'mycommand -S %d -T %d ' % (s_switch, t_switch) ,
'-f1 %s -f2 %s ' % (filename1, filename2) ,
'%s' % (log_filename)
]

and then return commands.getoutput("".join(l)).

regards
Steve

--
Steve Holden +44 150 684 7255 +1 800 494 3119
Holden Web LLC/Ltd http://www.holdenweb.com
Skype: holdenweb http://del.icio.us/steve.holden
Recent Ramblings http://holdenweb.blogspot.com- Hide quoted text -

- Show quoted text -
This list might be even simpler to follow:

l = [
'mycommand',
'-S', s_switch,
'-T', t_switch,
'-f1', filename1,
'-f2', filename2,
'>', log_filename
]
cmd = " ".join(l)

(and I'm glad I'm not the only one who uses 'l' for a scratch list
variable...)

-- Paul
Mar 24 '07 #4
On Fri, 23 Mar 2007 19:39:53 -0700, Paul McGuire wrote:
(and I'm glad I'm not the only one who uses 'l' for a scratch list
variable...)
Yes, and come the revolution, every last one of you will be down the salt
mines.

I don't mind using capital L as a variable, but l looks too much like I
and 1 in most typefaces. Capital O is another nasty one. I also try to
avoid using a as a variable name, because a is a definite article
in English (like "the") and that makes it difficult to write grammatical
sentences about what you're doing.
--
Steven.

Mar 24 '07 #5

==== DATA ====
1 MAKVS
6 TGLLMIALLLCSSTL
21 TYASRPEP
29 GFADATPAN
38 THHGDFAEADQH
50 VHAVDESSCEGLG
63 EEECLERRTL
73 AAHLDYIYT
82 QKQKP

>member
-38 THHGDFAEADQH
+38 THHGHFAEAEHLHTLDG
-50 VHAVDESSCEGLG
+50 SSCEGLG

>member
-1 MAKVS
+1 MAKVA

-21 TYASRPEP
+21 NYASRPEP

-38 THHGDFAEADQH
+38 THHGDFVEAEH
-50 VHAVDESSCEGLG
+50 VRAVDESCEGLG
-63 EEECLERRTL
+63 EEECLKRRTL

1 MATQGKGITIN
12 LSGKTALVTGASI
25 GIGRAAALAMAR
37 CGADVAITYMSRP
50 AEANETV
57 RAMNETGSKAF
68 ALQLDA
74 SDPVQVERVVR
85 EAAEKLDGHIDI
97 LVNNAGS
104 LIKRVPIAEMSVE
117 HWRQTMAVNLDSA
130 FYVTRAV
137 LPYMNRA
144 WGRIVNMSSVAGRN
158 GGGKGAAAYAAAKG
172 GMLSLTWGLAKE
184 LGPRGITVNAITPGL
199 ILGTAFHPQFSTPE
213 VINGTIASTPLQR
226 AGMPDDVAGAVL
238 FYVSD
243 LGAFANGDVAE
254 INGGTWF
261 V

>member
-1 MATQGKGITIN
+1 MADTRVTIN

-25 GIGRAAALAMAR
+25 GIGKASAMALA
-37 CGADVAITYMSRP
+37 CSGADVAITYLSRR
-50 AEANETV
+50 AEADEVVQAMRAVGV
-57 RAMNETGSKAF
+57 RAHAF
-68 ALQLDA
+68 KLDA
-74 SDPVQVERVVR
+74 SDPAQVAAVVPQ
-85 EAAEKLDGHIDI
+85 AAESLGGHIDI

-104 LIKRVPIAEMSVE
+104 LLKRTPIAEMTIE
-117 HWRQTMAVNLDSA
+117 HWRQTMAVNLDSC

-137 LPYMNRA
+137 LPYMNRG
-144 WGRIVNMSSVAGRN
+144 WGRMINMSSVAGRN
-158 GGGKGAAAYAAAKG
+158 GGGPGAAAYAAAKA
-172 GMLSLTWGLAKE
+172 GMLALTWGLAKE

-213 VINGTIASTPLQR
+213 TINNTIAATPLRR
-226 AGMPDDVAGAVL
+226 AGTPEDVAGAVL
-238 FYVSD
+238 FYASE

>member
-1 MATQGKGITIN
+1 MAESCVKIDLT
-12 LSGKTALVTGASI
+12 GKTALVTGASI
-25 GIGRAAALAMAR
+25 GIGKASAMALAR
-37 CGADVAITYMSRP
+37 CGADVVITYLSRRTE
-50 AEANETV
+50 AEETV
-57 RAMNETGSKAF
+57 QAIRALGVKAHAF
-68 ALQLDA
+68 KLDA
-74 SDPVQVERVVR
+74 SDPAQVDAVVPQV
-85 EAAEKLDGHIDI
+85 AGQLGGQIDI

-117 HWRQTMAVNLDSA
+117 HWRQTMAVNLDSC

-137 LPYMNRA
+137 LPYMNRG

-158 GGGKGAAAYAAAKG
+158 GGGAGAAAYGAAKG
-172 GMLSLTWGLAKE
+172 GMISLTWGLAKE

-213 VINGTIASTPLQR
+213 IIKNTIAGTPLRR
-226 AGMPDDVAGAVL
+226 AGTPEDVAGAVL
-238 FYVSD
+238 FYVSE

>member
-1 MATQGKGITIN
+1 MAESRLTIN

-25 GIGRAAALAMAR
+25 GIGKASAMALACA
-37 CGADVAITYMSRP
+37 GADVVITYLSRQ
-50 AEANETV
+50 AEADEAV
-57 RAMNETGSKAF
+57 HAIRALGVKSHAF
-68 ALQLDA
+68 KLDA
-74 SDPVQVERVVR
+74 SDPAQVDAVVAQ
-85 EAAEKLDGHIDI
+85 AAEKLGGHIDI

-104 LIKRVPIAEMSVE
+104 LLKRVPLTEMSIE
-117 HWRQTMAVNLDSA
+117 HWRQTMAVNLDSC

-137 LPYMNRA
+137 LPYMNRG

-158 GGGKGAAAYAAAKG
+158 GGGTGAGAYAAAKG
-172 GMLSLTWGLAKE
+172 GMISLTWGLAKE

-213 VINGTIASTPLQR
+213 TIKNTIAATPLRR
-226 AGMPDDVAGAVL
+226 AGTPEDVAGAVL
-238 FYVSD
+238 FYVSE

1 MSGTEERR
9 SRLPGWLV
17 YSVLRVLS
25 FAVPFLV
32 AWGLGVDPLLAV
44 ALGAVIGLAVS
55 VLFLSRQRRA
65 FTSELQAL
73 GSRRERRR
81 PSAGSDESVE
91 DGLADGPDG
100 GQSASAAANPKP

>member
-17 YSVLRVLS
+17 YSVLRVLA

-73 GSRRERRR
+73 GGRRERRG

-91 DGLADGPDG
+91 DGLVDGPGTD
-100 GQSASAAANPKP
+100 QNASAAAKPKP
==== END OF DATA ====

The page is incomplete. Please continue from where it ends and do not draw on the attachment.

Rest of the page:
On Fri, 2007-03-23 at 09:54 -0700, gburde...@gmail.com wrote:
When constructing a particularly long and complicated command to be
sent to the shell, I usually do something like this, to make the
command as easy as possible to follow:
commands.getoutput(
'mycommand -S %d -T %d ' % (s_switch, t_switch) +
'-f1 %s -f2 %s ' % (filename1, filename2) +
'%s' % (log_filename)
)
Can anyone suggest a better way to construct the command, especially
without the "+" sign at the end of each line (except the last) ?
Paul McGuire wrote:
This list might be even simpler to follow:

l = [
'mycommand',
'-S', s_switch,
'-T', t_switch,
'-f1', filename1,
'-f2', filename2,
'>', log_filename
]
cmd = " ".join(l)
And if you use the subprocess module, you won't even need (or want) the
final join.

STeVe
Mar 24 '07 #6
Steven D'Aprano wrote:
On Fri, 23 Mar 2007 19:39:53 -0700, Paul McGuire wrote:
>(and I'm glad I'm not the only one who uses 'l' for a scratch list
variable...)

Yes, and come the revolution, every last one of you will be down the salt
mines.
Better that than up against the wall, I suppose.

regards
Steve
--
Steve Holden +44 150 684 7255 +1 800 494 3119
Holden Web LLC/Ltd http://www.holdenweb.com
Skype: holdenweb http://del.icio.us/steve.holden
Recent Ramblings http://holdenweb.blogspot.com

Mar 25 '07 #7